📚Noisy Deadlines

"I love deadlines. I like the whooshing sound they make as they fly by."- Douglas Adams

One more lockdown started today. There were a bunch of restrictions since Christmas but now it’s a “stay at home order” for at least 28 days. So I worked from home today and I always feel like I get more things done at home because there are less chances of people dropping into my office asking for things or just asking questions. It’s more relaxed at home and I am more in control of my time. But still there were a couple last minute requests that I had to handle so that quickly depleted my energy. Context switching is exhausting! Add 2 Zoom meetings on top of that and I’m done!

I stopped working almost an hour later than I’m used to when I go to the office. Gotta fix that!

#Journal #lockdown #work

By Noisy Deadlines Minimalist in progress, nerdy, skeptic. I don't leave without my Kindle.

My process to delete these social media accounts has a timeline. It was not overnight.

Delete Facebook - Jan 10, 2021

Being aware

I've been thinking about the attention economy and social media addiction since at least 2016.

I created my Facebook account in 2009. After Facebook introduced the bottomless scrolling newsfeed with companies advertising inside the platform, I started to get annoyed by it. But at the same time I developed an addiction to it. I remember that feeling of logging in to Facebook and scrolling for a couple hours only to realize it was a waste of time. But everybody I knew was (is) there: high school friends, friends I made at a training course in Sweden, family, co-workers, bloggers, etc. This was before the Cambridge Analytica scandal but I remember seeing those “personality polls” they used to get information. I don't think I ever clicked on those, but they were everywhere.

Trying to remove distractions but still using it

I decided to get rid of Facebook's feed by “unfollowing” everyone I knew. This was before there were plugins or extensions that could hide your entire timeline. Then I used plugins extensively to avoid the feed and all the ads. I was only interested in participating in some Groups that organized local meet-ups, for example. So I used tricks to only see the Groups when I logged in and avoided all the other distracting things on the page.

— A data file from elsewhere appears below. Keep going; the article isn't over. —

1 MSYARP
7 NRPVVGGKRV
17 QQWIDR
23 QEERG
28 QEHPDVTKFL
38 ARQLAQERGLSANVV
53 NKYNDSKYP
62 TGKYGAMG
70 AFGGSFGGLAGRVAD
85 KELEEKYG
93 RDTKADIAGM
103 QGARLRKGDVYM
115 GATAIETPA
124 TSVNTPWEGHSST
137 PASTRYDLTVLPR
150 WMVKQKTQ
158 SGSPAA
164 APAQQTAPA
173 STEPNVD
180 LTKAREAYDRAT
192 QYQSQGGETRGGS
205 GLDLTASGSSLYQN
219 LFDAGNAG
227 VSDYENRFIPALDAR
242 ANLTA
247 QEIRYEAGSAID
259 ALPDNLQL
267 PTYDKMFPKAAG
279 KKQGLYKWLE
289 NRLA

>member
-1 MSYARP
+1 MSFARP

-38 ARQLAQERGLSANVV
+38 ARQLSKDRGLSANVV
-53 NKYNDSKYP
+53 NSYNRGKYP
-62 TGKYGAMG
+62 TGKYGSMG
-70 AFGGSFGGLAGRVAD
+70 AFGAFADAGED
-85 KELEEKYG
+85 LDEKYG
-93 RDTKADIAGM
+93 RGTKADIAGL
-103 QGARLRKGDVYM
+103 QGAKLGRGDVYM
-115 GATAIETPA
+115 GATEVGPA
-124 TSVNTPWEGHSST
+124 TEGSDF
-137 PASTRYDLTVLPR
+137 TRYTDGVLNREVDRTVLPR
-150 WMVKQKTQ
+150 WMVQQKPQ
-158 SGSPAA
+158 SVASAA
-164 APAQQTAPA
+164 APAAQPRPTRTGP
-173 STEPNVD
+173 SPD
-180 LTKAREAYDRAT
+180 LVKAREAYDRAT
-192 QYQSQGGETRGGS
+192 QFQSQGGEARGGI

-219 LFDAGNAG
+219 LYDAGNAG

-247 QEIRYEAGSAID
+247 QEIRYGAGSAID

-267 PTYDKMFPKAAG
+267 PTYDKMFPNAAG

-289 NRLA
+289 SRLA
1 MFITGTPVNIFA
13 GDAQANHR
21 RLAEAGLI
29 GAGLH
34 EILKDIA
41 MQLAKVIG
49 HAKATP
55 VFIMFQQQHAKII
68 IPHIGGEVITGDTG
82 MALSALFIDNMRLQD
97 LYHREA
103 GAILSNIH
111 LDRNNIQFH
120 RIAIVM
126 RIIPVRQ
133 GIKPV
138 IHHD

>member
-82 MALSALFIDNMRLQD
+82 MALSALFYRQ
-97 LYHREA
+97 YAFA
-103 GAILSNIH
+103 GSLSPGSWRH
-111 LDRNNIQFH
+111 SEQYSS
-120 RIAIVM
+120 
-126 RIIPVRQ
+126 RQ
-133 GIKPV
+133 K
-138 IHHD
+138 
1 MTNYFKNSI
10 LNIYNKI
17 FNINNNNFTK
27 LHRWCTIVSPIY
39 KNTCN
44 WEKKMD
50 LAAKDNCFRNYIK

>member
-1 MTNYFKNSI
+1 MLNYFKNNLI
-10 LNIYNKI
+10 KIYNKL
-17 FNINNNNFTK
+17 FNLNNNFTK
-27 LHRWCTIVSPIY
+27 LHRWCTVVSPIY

Long story short, all those strategies weren't getting to the core of the problem. I started to join more groups and I was still checking Facebook every day, several times a day.


It was such a lovely day for a long walk today! Temperature at around -7C, moderate wind, blue skies. A walk of almost 10Km along the Ottawa River, starting at the Mud Lake up until the Andrew Haydon Park and back.

Mud Lake - Jan 09, 2021 Mud Lake

Andrew Haydon Park - Jan 09, 2021 Andrew Haydon Park

We saw people skating in the lake, playing hockey, skiing and doing this thing where you have a snowboard or skis and let a kite move you through the ice. It's exactly like kite surfing in water but in snow. I don't know if there is a specif name for this winter sport. It's the first time I saw people doing it. The only version I knew was the one in the summer (in the water). Sounds fun!

Ottawa River - People Kite Surfing in snow - Jan 09, 2021 Ottawa River – People “Kite Surfing” in snow